#10 The Laughing God

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Posted 09 March 2013 - 11:48 PM

so where can I find more information on the End Times? I remember a short reference in the latest version (I think) of the tabletop wargame rulebook, but nothing else.


Show me ... everything!


#11 Adam France

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Posted 10 March 2013 - 12:14 AM

Definitely not. In my bitter experience metaplot advancement almost invariably destroys the things I like about a given setting.

We have 10,000 years to play in - the setting (even only little old Calixis Sector) is woefully underdetailed, let's see more and more depth and detail added - not a metaplot that one way or the other will sweep the whole thing aside.

Re the OP's other point, yes I agree some folks over-do the grimdark, but that's a personal taste issue. I play in the Abnettverse version of 40K, where there are indeed lots of normal recognisable human beings, who have normal human emotions, live relatively recognisable (or at least imaginable) lives, and yet are still sometimes 'heroic' or 'antiheroic'. I think to over stress grimdark to the point where no-one is recognisably human is a mistake and not to my taste. But either way 40K is big enough to accomodate either take on the setting. 



#12 Lynata

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Posted 10 March 2013 - 01:44 PM

The Laughing God said:

so where can I find more information on the End Times? I remember a short reference in the latest version (I think) of the tabletop wargame rulebook, but nothing else.
From how I understood it, the "End Times" are pretty much just the default point in time that games of 40k would take place in - meaning, around M41. It culminates in the Thirteenth Black Crusade, but a whole lot of events over the past couple years/decades/centuries are leading up to it, from a general decline in stability and a surge of heretical cults, to the Astronomican growing weaker, to the Golden Throne developing irreparable flaws in its arcane mechanisms.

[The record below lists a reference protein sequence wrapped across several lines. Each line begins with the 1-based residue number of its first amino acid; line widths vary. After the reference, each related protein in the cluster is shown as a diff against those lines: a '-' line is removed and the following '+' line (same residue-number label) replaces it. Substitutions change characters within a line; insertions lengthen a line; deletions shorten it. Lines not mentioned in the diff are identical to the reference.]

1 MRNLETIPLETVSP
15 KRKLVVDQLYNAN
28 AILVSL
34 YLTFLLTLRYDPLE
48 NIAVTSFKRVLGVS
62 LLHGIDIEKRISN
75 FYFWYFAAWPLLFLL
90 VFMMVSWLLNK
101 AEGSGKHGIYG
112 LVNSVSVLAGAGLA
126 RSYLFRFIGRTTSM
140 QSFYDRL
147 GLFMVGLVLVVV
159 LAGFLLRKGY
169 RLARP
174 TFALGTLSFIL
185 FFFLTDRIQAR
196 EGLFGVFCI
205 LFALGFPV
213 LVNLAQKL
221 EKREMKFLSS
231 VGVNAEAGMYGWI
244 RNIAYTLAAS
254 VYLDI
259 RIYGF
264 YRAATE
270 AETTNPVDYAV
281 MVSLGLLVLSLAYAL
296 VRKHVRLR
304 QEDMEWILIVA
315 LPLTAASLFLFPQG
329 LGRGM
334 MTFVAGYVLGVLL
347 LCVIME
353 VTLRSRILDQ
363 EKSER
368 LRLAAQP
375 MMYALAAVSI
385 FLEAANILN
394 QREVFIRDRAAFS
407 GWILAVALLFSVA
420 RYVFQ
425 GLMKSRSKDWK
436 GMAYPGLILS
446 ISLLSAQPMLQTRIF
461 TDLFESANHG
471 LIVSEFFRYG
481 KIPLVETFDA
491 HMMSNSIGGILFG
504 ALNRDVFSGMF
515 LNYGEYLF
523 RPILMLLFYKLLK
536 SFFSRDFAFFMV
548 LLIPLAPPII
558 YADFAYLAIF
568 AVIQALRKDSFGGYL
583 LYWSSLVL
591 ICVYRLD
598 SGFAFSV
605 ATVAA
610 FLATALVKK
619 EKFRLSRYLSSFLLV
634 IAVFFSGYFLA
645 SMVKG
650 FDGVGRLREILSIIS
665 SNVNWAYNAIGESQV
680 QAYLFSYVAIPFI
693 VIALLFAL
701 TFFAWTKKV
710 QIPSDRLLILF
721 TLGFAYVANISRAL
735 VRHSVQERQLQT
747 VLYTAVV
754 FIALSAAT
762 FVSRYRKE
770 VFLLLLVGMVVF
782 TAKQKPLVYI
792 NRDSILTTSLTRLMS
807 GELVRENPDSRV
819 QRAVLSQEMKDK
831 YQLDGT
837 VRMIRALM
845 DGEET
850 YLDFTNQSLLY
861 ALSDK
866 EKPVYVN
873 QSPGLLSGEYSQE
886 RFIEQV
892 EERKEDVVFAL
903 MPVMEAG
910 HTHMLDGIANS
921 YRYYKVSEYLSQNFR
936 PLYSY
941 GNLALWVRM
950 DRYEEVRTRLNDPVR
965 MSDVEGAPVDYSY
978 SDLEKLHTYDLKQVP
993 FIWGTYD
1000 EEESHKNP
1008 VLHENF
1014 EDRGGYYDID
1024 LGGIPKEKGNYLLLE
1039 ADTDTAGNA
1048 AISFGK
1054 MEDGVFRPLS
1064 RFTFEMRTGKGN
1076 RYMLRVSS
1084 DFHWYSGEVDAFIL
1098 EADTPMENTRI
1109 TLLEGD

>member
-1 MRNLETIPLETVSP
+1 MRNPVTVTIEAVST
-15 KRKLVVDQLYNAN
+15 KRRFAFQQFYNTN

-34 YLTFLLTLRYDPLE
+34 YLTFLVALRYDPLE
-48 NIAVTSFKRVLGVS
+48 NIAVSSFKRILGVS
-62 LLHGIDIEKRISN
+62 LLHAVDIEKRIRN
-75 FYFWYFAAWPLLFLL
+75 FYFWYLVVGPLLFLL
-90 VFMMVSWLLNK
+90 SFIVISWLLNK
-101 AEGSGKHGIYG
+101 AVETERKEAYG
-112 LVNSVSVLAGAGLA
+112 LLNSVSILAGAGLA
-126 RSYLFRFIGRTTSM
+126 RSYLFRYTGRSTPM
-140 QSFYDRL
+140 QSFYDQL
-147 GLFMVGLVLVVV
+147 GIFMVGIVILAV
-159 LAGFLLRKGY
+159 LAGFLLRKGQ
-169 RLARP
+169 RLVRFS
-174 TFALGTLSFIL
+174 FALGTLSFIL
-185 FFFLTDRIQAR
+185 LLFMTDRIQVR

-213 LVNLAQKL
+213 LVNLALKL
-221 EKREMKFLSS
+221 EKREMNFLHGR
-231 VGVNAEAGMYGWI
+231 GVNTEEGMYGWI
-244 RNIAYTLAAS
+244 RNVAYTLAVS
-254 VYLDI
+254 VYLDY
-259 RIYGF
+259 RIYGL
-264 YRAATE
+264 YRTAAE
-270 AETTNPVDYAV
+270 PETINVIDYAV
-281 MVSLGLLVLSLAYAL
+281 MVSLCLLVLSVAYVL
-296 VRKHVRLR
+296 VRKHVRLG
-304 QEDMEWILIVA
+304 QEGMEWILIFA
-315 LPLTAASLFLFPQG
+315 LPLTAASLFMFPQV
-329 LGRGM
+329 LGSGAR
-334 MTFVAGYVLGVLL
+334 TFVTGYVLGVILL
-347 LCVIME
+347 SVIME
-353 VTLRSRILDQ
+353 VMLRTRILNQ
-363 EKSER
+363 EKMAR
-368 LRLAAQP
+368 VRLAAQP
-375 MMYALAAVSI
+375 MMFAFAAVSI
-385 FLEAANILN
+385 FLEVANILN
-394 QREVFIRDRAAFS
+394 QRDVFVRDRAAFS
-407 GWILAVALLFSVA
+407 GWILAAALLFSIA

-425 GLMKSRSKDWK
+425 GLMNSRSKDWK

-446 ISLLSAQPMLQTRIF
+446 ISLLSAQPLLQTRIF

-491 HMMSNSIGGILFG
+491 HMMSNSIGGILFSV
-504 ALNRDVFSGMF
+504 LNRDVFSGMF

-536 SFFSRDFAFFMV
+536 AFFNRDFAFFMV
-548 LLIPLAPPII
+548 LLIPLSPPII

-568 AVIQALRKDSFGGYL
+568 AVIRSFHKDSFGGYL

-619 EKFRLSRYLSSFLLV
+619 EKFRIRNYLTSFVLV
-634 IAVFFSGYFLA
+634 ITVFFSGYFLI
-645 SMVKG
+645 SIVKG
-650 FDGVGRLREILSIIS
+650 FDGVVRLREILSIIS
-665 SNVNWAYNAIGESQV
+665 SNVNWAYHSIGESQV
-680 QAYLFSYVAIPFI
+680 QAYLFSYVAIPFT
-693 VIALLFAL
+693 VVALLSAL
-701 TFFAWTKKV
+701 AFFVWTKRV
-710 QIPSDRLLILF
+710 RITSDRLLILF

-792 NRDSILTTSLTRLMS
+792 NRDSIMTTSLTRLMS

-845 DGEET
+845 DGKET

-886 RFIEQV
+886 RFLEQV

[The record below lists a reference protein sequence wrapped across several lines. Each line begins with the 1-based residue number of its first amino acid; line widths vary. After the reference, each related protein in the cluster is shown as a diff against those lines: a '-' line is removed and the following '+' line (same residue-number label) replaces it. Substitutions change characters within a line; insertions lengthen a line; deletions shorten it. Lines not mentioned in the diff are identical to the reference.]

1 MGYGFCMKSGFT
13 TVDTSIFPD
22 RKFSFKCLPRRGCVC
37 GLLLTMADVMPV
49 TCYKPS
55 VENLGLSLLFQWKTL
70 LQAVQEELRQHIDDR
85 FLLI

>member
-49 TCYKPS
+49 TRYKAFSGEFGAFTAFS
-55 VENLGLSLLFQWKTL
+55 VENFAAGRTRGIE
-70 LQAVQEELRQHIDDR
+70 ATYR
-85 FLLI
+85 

5 minutes to midnight and so on.


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#13 Braddoc

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Posted 11 March 2013 - 05:33 AM

Lynata said:

The Laughing God said:

so where can I find more information on the End Times? I remember a short reference in the latest version (I think) of the tabletop wargame rulebook, but nothing else.

From how I understood it, the "End Times" are pretty much just the default point in time that games of 40k would take place in - meaning, around M41. It culminates in the Thirteenth Black Crusade, but a whole lot of events over the past couple years/decades/centuries are leading up to it, from a general decline in stability and a surge of heretical cults, to the Astronomican growing weaker, to the Golden Throne developing irreparable flaws in its arcane mechanisms.

 

5 minutes to midnight and so on.

 

You forgot my favourite one, where the (almost the) WHOLE Segmentum Pacificus went turncoat and hundreds of rebellions and uprising happening all at once, with communication being lost across most of the Segmentum.

So yeah..a fiffh of the Imperium cannot be reached via astropathic means, no one knows what is happening….of course no idea how that arrived, just some off hand comment about the event being "Carefully seeded and stoked by Chaos elements" and content yourselves with that.



#14 InquisitorAlexel

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Posted 11 March 2013 - 11:22 AM